The Court observed that the reduction decision was taken without following a fair procedure, which is impermissible in terms of Promotion of Administrative Justice Act (PAJA) and such action had an adverse impact on the residents and has resulted in the breach of several of their rights protected by the Bill of Rights: the right to life, the right to dignity, the right of access to water, the right to basic education and the right to an environment that is not harmful to health or well-being.
The Court observed that pending the determination of the proposed PAJA review of the applicant's actions, the residents of both the municipalities must be given interim relief which directs the applicant to restore electricity supply to what it was before the reduction.
The Court opined that the applicant is an organ of State and bears a higher duty “to respect the law, to fulfil procedural requirements and to tread respectfully when dealing with rights… It must do right, and it must do it properly”.
The Court observed that the applicant is free to act in terms of S. 21(5) of ERA, but it must also act in accordance with the law and the Constitution which includes compliance with PAJA.
The Court observed it can be clearly seen that several constitutional rights of the residents were infringed as a result of the decision of the applicant and without the interim relief such infringements would have continued unabated. Moreover, the balance of convenience favours the residents; and, accordingly, would have the residents’ living lives that are as near as possible to wholesome, then subject them to the current “human catastrophe” on an interim basis.
“On balance and without any hesitation, I conclude that the balance of convenience certainly favours the residents. Who would want to be subjected to this “human catastrophe” (e.g. to drink and use water contaminated with faecal matter and generally not cleaned properly even absent the faeces-related problem) whilst a review is winding its way through our court system?”
The Court observed that the applicant's reliance on risk of collapse of the national grid is nothing but a subterfuge as the applicant did not fear a risk of the grid collapsing if the supply to the two municipalities was not reduced.
Dismissing the appeal, the Court held that the residents satisfied all the requirements for an interim relief.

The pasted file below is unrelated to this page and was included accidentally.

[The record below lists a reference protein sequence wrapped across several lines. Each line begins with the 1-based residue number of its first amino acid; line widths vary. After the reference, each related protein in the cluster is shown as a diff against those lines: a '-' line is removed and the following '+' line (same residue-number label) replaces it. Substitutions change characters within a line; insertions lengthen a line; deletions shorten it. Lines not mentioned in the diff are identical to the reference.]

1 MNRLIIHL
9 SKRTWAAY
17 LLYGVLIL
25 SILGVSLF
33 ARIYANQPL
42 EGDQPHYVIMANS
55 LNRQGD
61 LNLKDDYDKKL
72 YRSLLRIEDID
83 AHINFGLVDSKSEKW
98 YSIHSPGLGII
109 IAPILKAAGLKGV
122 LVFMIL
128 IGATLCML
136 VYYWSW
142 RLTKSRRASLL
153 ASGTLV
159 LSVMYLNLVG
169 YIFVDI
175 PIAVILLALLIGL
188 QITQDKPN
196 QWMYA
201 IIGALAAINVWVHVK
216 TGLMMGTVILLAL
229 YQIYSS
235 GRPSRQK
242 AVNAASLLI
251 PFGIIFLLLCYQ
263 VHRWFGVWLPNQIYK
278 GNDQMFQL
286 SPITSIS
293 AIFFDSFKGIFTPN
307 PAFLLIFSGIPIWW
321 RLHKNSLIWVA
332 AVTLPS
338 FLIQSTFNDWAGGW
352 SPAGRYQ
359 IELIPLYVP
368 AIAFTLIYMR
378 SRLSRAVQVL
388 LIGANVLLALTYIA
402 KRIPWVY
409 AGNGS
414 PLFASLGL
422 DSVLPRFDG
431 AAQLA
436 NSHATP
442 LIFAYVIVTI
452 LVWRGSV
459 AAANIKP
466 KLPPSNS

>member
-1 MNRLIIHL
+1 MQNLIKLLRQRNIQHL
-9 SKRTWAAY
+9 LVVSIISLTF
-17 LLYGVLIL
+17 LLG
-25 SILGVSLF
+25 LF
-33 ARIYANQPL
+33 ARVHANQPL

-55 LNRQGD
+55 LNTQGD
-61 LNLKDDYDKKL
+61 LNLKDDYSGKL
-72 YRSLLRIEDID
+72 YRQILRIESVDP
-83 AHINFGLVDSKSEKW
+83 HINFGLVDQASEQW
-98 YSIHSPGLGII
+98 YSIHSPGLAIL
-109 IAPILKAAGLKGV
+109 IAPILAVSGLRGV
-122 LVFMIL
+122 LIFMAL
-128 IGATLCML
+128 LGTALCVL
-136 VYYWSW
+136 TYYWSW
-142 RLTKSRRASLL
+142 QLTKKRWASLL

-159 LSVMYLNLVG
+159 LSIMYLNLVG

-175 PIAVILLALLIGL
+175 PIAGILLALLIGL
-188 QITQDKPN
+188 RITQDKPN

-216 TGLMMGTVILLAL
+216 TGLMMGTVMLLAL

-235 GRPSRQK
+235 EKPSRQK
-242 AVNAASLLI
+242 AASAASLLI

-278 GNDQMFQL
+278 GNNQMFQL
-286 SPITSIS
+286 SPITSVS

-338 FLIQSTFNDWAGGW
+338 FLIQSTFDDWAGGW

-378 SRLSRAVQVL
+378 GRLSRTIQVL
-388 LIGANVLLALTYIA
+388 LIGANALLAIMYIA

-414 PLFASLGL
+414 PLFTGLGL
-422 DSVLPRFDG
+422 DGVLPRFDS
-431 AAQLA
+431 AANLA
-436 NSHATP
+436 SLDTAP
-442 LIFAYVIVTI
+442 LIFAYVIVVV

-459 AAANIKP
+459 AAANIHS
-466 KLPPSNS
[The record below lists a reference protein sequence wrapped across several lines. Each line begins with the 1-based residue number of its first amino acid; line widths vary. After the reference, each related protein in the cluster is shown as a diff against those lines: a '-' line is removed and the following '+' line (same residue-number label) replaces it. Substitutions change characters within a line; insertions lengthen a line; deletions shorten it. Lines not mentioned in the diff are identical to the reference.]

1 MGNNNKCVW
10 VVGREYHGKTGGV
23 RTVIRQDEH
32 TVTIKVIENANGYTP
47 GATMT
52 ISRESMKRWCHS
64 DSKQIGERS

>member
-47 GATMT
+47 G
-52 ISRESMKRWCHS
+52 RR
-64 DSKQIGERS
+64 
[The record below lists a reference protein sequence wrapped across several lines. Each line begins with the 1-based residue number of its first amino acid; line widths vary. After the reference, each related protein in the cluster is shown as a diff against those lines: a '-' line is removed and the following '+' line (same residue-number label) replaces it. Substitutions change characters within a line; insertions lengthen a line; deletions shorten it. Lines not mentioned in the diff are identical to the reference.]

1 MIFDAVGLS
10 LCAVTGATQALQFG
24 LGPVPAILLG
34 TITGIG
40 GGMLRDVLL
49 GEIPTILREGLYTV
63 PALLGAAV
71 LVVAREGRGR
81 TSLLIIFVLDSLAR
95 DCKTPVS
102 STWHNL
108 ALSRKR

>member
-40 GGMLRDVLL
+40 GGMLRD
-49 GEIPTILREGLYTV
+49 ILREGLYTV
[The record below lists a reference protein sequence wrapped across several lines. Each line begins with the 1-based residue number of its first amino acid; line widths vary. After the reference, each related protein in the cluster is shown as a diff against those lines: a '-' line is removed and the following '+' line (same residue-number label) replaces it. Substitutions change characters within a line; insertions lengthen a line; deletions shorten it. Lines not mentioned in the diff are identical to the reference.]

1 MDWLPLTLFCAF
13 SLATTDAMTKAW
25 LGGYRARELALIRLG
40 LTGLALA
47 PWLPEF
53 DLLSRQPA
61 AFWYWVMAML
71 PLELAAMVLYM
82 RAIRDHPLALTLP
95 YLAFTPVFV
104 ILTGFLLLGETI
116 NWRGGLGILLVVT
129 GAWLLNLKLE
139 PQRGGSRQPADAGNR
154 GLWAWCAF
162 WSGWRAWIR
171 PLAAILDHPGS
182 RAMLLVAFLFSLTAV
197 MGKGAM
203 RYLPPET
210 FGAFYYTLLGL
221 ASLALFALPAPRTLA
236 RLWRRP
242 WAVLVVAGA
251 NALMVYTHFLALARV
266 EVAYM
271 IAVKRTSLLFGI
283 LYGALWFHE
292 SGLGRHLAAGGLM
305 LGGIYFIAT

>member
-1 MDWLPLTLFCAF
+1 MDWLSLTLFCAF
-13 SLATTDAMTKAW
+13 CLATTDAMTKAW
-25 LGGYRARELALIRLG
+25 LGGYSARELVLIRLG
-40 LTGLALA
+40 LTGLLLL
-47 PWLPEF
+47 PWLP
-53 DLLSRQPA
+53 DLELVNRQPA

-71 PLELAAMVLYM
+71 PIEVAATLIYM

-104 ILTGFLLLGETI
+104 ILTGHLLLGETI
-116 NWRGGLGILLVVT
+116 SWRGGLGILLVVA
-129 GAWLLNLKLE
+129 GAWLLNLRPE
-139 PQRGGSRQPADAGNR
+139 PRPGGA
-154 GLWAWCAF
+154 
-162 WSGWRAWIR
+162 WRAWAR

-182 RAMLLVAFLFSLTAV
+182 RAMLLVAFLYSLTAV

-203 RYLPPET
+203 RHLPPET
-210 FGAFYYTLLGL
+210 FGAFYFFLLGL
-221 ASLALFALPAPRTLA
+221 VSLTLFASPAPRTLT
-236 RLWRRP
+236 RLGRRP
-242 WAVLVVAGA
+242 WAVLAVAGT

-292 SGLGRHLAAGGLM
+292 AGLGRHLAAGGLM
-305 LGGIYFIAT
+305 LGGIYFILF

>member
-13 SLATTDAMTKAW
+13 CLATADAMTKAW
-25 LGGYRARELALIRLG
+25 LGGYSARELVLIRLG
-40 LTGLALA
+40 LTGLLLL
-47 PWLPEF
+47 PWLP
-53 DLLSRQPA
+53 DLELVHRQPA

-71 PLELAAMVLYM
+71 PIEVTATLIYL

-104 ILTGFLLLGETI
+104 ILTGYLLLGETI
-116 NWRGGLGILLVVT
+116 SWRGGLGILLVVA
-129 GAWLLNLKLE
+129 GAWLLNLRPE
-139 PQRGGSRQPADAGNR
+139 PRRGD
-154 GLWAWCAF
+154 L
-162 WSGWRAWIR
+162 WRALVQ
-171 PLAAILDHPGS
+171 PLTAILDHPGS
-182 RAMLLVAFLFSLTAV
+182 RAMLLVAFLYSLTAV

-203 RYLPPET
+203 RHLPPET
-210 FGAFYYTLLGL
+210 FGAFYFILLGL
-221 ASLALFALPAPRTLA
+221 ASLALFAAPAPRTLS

Disagreeing with the majority judgment, the Court observed that there is no reason before the court to not decide the legal question and dismiss the application, if an application is premised upon an incorrect point of law. The Court observed that the question of law in this case is whether the residents have a right to the supply of electricity from the applicant, and hence whether the Associations have prospects of success in the review.
The Court observed that the majority judgment failed to consider the question whether the applicant owes a duty to the residents to supply them with the electricity and such failure resulted in unsustainable legal conclusion and reasoning of the majority judgment.
The Court stated that he right of the residents to claim electricity from the applicant is not a claim that stands apart from the rights in the Bill of Rights they relied upon. If that claim forms no part of the contents of the rights that the residents invoke, then they have no claim in law deriving from these rights.
Acknowledging the harm suffered to by the residents, the Court observed that the majority judgement failed to take account of the true source of the problem, the municipalities.
The Court observed that it would have granted leave to appeal and upheld the appeal in both applications.
[Eskom Holdings SOC Ltd. v. Vaal River Development Assn. (Pty) Ltd.,  ZACC 44, decided on 23-12-2022]
* Majority Judgment by Justice Madlanga
** Minority Judgment by Justice Unterhalter
Advocates who appeared in this case :
S Shangisa SC and L Rakgwale, Counsel for the Applicantl;
H van Eeden SC and DH Wijnbeek, Counsel for the Respondents.
*Ritu Singh, Editorial Assistant has put this report together.